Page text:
Remedies for Breach of Contract
When one of the parties to the contract makes a breach of contract, then the other party has the following remedies available for Breach of Contract-
b) Quantum Meruit
c) Specific Performance
e) Rescind the contract and refuse further performance of the same.
Read Also: Contract of Indemnity
The remedy by way of getting damages is perhaps the most common remedy available to the injured party. This entitles the injured party to recover compensation for the loss caused or suffered by him due to the breach of contract, from the party who caused the same.
Section 73 of the Indian Contract Act, 1872 makes provisions in this regard. It talks about the right of an injured party to recover compensation for the loss suffered by him due to the breach of contract. The Section has 18 illustrations to elaborate the section further.
In action for breach for a contract, there are usually two kinds of problems –
- Firstly, the loss suffered by the plaintiff needs to be determined, whether it is a proximate consequence of the breach of contract by the defendant or not. The defendant shall only be liable for the proximate consequences of the breach of contract. He will not be liable for damages which are remotely connected with the breach of contract. This is known as “Remoteness of Damages.”
- Secondly, if it is deciphered that particular damage is in proximate result to the breach of contract, then how much compensation is to be paid by the defendant to the plaintiff, for the same?
This question was answered in the case of Hadley v. Baxendale where it was held that damages which as may fairly and reasonably be considered arsing to the usual course of things from such breach could be recovered. Secondly, damages which as may reasonably be supposed to have been in the contemplation of both the parties at the time they made the contract.
The expression “quantum meruit” means “as much as earned.” In other words, it means reasonable remuneration. The general rule is that when a party to a contract has not fully performed what the contract stipulates, he cannot sue for the same. But when there is one party who hasn't performed part of his contract and is prevented by the other party from further completion, he may bring an action on a quantum meruit, for the amount of work he has done. This claim arises when one party has abandoned the contractor accepts the work done by another under a void contract.
This refers to the actual carrying out of the task by the parties as stipulated in the contract. Where a party fails to perform the contractual obligations, the Court may at its discretion order the defendant to perform his undertaking according to the terms stated in the contract. A decree for specific performance of a contract may be granted along with damages or in place of damages.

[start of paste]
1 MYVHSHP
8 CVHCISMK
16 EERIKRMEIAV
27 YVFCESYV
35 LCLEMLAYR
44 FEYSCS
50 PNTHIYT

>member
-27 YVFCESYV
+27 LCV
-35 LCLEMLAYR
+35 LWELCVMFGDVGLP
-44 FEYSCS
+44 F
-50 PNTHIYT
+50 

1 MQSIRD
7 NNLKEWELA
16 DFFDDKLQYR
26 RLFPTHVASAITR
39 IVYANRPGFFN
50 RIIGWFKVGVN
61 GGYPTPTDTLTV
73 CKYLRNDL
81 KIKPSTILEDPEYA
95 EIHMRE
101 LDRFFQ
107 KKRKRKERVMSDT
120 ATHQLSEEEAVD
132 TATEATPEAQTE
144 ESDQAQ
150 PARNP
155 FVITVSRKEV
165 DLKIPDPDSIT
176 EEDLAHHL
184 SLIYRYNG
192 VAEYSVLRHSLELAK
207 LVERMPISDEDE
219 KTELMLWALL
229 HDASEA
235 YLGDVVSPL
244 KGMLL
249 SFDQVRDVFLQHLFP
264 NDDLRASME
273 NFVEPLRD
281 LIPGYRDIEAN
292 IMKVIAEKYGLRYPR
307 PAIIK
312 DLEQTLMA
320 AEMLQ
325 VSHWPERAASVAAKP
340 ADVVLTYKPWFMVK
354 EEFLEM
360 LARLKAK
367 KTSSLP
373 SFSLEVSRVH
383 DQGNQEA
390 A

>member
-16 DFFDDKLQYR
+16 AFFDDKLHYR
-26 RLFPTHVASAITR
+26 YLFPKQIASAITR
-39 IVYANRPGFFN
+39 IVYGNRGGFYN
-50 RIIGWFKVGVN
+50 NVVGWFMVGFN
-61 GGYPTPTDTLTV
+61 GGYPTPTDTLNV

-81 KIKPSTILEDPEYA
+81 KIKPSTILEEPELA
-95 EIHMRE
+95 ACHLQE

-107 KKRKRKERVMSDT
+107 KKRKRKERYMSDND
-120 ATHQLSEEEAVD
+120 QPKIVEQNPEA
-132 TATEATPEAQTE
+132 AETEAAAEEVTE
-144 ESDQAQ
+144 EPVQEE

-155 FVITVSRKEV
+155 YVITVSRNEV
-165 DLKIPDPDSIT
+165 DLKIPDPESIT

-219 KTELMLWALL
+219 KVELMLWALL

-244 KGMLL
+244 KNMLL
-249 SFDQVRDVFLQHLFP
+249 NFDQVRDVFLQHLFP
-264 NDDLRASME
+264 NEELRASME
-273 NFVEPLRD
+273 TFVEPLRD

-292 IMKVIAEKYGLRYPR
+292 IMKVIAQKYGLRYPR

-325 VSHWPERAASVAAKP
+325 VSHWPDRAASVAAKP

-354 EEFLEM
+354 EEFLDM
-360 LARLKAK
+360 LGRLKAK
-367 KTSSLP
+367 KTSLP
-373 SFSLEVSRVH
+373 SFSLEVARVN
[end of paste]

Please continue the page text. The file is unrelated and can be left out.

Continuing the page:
Specific performance is not granted when –
a) where monetary compensation is an adequate remedy;
b) where the court cannot supervise the execution of the contract;
c) where the contract is for some personal service;
d) where one of the parties to the contract is a minor.
The law which governs the specific performance of a contract is the Specific Relief Act, 1963.
An injunction refers to an order of a court restraining a person from doing an act. It is a way to secure the specific performance of a negative term of the contract, where the court may give an issue an order to the defendant restraining him from doing something that he promised not to do. Injunctions can be prohibitory or mandatory; and temporary or perpetual.
Rescission of Contract
When a party to a contract has committed a breach of contract, the injured party may put a contract to an end, i.e. rescind it, and he will be absolved from all the obligations under the contract. Section 65 says that when a party treats the contract to an end, then he makes himself liable to restore any benefits which he has received under the contract to the party from whom such benefits were received originally. Section 75 says that if a party to a contract rightfully rescinds the contract, then he is entitled to receive compensation for damage which he has sustained through non-fulfillment of the contract by the other party.
Read Also: Frustration of Contract
No one should get benefit from others unjustly. A remedy must be provided to the injured as quickly as possible. This is just not in morality but also in contractual obligations. The Indian Contract Act, 1872 is the primary legislation governing contractual relations in India clearly mentions five distinct grounds for awarding remedies to the injured party. This helps the parties to freely enter into contracts without any risk of getting cheated or bluffed from the other side. The essence of law is justice and remedy to the affected party is a way to provide justice. Therefore, damages, specific performance, injunction, rescission, and quantum meruit are the five remedies which the court grants in contractual relations.